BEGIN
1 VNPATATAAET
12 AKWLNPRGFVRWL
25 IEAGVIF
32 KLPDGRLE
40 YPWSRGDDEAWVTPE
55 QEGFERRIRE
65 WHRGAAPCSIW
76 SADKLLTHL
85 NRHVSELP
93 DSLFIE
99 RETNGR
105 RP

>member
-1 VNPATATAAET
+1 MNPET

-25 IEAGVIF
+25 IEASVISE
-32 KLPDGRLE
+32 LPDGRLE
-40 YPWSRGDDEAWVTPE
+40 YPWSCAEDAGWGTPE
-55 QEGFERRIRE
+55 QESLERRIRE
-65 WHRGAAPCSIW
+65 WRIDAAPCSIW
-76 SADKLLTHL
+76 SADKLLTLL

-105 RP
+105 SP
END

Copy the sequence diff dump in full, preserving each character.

1 VNPATATAAET
12 AKWLNPRGFVRWL
25 IEAGVIF
32 KLPDGRLE
40 YPWSRGDDEAWVTPE
55 QEGFERRIRE
65 WHRGAAPCSIW
76 SADKLLTHL
85 NRHVSELP
93 DSLFIE
99 RETNGR
105 RP

>member
-1 VNPATATAAET
+1 MNPET

-25 IEAGVIF
+25 IEASVISE
-32 KLPDGRLE
+32 LPDGRLE
-40 YPWSRGDDEAWVTPE
+40 YPWSCAEDAGWGTPE
-55 QEGFERRIRE
+55 QESLERRIRE
-65 WHRGAAPCSIW
+65 WRIDAAPCSIW
-76 SADKLLTHL
+76 SADKLLTLL

-105 RP
+105 SP